NASCAR strayed well off the beaten path — and tradition — by moving the 2022 preseason Clash away from Daytona with no points and onto a ¼-mile asphalt oval built from the ground up, the Los Angeles Memorial Coliseum was built.
The veteran driver, who grew up in Bakersfield, California — a two-hour drive north of Los Angeles — said he was impressed by his first experience on track Saturday at what NASCAR had created.
“Well first just the courage it took NASCAR to take the plunge and attempt an event like this and then see how practice went and how smoothly everything went,” Harvick said. “The open doors are now wide open.
“I think if you look at that particular facility, what I remember most is Mickey Thompson’s off-road trucks jumping out of the top over there. Motorcycles and these SUVs are what I saw here.
“Obviously it’s an iconic place and for me I feel close to home and know I have a lot of friends and family who are just fascinated by the event.”
Harvick, in his No. 4 Stewart-Haas Racing Ford, finished second fastest in Saturday’s practice sessions which, contrary to many predictions, ended relatively accident-free due to the tight racing conditions.
Already a success
According to Harvick, the Clash’s move to a new location and track has already proven that the event is a success.
“The excitement of the event is really the most valuable part of the event, not only for what we do as teams, but also for our sponsors and new fans and for the sport in general,” he said. “This is the kind of event that you have to blow out of the water early in the season to get the eyeballs and the people and you all to show up because it’s different.
“This is the world we live in. We live in a different world and try new things and having the courage to do it is sometimes hard, but the rewards on the other hand are pretty big when it works.”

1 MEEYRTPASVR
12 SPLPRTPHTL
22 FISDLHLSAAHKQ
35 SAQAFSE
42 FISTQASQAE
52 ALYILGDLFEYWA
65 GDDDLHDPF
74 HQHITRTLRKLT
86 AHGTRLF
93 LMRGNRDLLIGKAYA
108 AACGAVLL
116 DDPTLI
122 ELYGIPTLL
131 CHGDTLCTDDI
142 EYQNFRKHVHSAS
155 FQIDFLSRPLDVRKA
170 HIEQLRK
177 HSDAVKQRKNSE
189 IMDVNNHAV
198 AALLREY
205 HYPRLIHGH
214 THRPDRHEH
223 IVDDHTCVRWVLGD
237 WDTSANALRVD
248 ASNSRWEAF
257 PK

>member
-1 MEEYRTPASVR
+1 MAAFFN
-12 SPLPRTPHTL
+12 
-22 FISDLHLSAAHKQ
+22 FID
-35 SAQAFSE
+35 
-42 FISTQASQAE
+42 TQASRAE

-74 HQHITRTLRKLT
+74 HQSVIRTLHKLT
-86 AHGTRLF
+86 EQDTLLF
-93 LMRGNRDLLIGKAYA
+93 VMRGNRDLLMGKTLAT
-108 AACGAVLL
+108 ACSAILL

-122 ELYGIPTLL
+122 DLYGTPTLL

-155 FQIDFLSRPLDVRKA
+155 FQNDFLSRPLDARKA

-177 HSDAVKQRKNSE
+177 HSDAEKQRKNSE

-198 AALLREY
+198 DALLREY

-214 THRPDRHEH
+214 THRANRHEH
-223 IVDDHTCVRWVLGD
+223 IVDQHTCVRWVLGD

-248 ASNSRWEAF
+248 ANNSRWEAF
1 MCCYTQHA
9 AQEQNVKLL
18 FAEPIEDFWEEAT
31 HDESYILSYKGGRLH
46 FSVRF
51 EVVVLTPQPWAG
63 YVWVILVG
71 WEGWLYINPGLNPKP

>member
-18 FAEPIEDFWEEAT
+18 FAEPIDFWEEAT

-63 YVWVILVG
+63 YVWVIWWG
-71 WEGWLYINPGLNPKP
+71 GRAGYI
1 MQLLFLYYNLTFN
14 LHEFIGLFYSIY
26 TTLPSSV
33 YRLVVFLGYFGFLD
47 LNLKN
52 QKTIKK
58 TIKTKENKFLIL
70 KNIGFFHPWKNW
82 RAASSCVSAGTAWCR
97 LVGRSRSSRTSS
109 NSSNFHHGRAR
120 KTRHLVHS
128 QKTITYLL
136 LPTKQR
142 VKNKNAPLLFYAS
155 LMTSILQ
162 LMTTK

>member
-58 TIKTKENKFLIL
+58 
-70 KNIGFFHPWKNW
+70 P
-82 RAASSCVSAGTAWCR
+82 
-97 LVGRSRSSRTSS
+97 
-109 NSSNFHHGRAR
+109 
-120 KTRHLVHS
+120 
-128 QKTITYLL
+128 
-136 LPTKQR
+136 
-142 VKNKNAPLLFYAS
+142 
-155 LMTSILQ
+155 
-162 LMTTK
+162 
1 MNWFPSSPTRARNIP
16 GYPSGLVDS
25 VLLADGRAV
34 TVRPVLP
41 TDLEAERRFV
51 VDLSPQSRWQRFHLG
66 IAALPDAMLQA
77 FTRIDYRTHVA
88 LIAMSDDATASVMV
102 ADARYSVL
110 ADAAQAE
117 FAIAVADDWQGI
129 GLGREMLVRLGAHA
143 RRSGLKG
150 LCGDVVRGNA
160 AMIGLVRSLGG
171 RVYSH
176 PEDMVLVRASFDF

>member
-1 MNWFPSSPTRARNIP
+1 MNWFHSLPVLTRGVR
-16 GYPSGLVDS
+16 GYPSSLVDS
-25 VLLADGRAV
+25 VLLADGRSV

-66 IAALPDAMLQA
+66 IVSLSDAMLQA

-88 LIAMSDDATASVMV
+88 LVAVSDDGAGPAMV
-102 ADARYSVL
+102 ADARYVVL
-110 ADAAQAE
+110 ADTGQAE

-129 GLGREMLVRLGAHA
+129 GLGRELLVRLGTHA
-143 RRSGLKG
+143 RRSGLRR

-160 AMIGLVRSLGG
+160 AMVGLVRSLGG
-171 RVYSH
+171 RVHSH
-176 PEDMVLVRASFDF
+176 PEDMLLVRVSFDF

When asked if Sunday’s Main Event drivers were responsible for putting together a good race, Harvick said he believed NASCAR had already “won” the weekend.
“I don’t think you can screw it up personally at this point,” he said. “The event is here. The racetrack didn’t fly high. The training went well. The cars have all made the curves. People passed each other.
“If you look at all that happened, the amount of tickets and media passes and all that stuff, you can’t screw it up at this point. This is my opinion.”
Harvick was far from alone in feeling that way after Saturday’s practice session.2
“It is great”
Reigning Cup Series champion Kyle Larson was equally impressed.
“I think it is awesome; all about it. Staging outside, driving through the tunnel, coming out – it all has a bit of that grassroots feeling,” he said. “I feel like NASCAR has done a great job with the circuit and so far I have no really worrisome comments.
“I feel like most of the time we drivers think we’re a lot smarter than NASCAR and we could have done a better job than them at whatever they do. Hats off to NASCAR and what they did to build a racetrack here.
“I’m looking forward to the rest of the weekend. I know it’s going to be a great event.”